Codequiry Usage Guide
Learn more about how to use and take advantage of Codequiry's code plagiarism detection service.
Codequiry provides full plagiarism detection services for source code. Our solution is built from the ground up for source code similarity and code plagiarism detection. We provide services to thousands of users in various industries from educators to enterprise.
Welcome to the platform usage guide. The goal of this guide is to give you all the information you need to use Codequiry in a proper manner and to make full use from the features provided to you. You may click below to skip to relevant sections or use the sidebar to your left.
All about the account
Before you start checking source code for plagiarism, you will need to create an account. To do this you may visit the link below to do so.
Creating an account
When creating an account you will need to enter payment and basic information such as your name, email, role, and password. This information is never shared with anyone and its purposes are to assign ownership of your data as well as providing you individualized support.
You may change your account information anytime located under "Account Settings" on the top right menu of your dashboard.
Once your account is created, and your trial is started, it's time to start exploring and getting familiar with the dashboard layout. Before we can start checking source code for potential plagiarism you will need to proceed to the instructions below.
Getting started with Codequiry
These tabs contain the most important information on getting started. If you wish to go ahead, the rest is optional!
Folders and creating your first folder
The first action to take after creating your account is to visit the dashboard home page and create a folder. A folder is merely a way for you to organize the checks you wish to perform. This step is self explanatory, just click on New Folder on the top right of your page. You will be prompted to name the folder (minimum of 3 characters).
Checks and creating your first check
On the home page of your dashboard you will be able to create a check into a designated folder, this will allow you to specify certain information such as the parser to be used and the type of check you wish to run.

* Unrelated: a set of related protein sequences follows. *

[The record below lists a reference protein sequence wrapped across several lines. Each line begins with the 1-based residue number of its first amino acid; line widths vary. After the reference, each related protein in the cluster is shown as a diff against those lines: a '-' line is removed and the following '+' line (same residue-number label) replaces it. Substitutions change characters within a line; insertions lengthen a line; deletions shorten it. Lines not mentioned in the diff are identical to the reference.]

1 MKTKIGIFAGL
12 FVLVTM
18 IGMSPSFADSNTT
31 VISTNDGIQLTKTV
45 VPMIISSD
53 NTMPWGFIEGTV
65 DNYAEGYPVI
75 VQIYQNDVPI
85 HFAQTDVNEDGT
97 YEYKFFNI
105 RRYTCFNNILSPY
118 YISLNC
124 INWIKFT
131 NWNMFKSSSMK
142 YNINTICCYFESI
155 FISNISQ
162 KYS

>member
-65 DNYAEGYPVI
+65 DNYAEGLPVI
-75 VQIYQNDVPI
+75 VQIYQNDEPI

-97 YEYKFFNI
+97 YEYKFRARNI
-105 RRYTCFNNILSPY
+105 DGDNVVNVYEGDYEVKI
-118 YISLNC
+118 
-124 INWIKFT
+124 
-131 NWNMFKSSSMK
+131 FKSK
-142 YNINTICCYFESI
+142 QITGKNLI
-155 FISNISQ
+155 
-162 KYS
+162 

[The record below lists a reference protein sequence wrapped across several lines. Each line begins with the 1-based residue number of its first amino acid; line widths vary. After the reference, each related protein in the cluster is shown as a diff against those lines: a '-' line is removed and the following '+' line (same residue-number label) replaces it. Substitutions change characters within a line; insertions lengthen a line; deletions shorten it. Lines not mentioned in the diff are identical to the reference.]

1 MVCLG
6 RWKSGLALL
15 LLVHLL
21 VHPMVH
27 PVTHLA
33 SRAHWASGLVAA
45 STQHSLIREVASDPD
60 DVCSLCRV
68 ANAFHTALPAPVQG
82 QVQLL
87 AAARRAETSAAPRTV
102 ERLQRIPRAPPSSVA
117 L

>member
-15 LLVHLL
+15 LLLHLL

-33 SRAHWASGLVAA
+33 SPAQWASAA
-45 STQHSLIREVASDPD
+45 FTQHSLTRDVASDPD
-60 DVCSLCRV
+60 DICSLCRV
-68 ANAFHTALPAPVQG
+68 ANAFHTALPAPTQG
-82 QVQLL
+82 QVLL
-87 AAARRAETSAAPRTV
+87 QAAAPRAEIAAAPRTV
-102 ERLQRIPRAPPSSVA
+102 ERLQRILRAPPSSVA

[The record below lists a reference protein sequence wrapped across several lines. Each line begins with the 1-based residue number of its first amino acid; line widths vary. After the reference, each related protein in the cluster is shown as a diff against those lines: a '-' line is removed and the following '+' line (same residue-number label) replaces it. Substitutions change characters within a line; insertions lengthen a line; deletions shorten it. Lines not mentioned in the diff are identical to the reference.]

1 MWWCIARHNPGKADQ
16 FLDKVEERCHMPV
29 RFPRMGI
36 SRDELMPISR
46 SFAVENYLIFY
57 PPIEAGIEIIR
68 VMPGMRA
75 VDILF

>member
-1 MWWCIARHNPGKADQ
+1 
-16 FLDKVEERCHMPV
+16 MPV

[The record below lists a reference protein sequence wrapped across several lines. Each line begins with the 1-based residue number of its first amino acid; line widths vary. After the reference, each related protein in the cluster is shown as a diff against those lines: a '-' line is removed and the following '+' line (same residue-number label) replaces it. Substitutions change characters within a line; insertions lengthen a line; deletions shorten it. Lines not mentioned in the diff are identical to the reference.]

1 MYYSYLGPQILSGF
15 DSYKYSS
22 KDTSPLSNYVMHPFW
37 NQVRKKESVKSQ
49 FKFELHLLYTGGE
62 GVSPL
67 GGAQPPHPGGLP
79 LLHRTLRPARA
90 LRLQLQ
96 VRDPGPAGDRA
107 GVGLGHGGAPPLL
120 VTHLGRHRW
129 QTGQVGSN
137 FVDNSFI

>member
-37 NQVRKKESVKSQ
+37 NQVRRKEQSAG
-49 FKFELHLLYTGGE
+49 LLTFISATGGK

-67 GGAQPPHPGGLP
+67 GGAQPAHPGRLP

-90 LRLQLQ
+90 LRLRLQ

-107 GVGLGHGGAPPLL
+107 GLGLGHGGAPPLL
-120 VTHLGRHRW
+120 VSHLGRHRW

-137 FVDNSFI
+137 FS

This step is the most important, as if it is done incorrectly, your checks may not return correctly.
Before uploading, some important information about your files
Please note that for each submission, you must provide a .ZIP file containing all the source code for that submission. This means if you have 10 submissions you wish to check, you will need to upload 10 individual .zip files containing the source files for those submissions. Providing a .zip file containing more than one submission will NOT work, it will be counted as one submission! Also ensure that your submissions contain at least one file for the parseable language, for instance, if selected Java each submission must have at least one .java file contained inside the .zip file. We recommend using WinZip or WinRAR for compressing your files.
It's time to start checking submissions for plagiarism
Once you have ensured you have followed the instructions and are ready to check your check. You may click the "Start checking files" button located in the Upload/Submissions tab of your check.
Congratulations, you have completed everything required to start checking, your results are almost here. This section will explain the various check types you may run with your submissions.
Once you have selected the tests you wish to run, you can start the checking process! Depending on the amount of submissions and code provided, as well as server load your assignment checking speed will vary. However, you should expect results instantly or within minutes.
Sharing your account
You are able to share your account plan, if you have multiple people in your organization who need to be able to check file. This page is located on the "Account Sharing" page under your account.
Managing your data